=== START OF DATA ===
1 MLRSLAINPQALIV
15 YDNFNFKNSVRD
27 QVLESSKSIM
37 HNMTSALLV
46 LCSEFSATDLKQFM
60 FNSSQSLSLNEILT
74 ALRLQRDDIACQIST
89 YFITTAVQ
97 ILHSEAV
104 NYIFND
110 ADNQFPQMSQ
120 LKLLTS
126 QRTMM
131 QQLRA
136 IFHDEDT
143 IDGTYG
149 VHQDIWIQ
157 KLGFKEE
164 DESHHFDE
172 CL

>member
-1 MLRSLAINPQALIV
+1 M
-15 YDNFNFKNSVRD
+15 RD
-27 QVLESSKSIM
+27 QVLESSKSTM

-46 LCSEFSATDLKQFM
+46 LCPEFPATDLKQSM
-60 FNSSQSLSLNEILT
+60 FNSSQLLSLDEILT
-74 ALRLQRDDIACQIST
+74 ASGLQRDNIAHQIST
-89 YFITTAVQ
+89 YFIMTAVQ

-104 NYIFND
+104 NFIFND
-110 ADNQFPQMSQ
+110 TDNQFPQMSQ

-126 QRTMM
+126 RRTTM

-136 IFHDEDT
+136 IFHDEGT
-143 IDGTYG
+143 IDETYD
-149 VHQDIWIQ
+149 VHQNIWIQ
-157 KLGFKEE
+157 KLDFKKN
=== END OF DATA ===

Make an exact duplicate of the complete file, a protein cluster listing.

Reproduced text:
1 MLRSLAINPQALIV
15 YDNFNFKNSVRD
27 QVLESSKSIM
37 HNMTSALLV
46 LCSEFSATDLKQFM
60 FNSSQSLSLNEILT
74 ALRLQRDDIACQIST
89 YFITTAVQ
97 ILHSEAV
104 NYIFND
110 ADNQFPQMSQ
120 LKLLTS
126 QRTMM
131 QQLRA
136 IFHDEDT
143 IDGTYG
149 VHQDIWIQ
157 KLGFKEE
164 DESHHFDE
172 CL

>member
-1 MLRSLAINPQALIV
+1 M
-15 YDNFNFKNSVRD
+15 RD
-27 QVLESSKSIM
+27 QVLESSKSTM

-46 LCSEFSATDLKQFM
+46 LCPEFPATDLKQSM
-60 FNSSQSLSLNEILT
+60 FNSSQLLSLDEILT
-74 ALRLQRDDIACQIST
+74 ASGLQRDNIAHQIST
-89 YFITTAVQ
+89 YFIMTAVQ

-104 NYIFND
+104 NFIFND
-110 ADNQFPQMSQ
+110 TDNQFPQMSQ

-126 QRTMM
+126 RRTTM

-136 IFHDEDT
+136 IFHDEGT
-143 IDGTYG
+143 IDETYD
-149 VHQDIWIQ
+149 VHQNIWIQ
-157 KLGFKEE
+157 KLDFKKN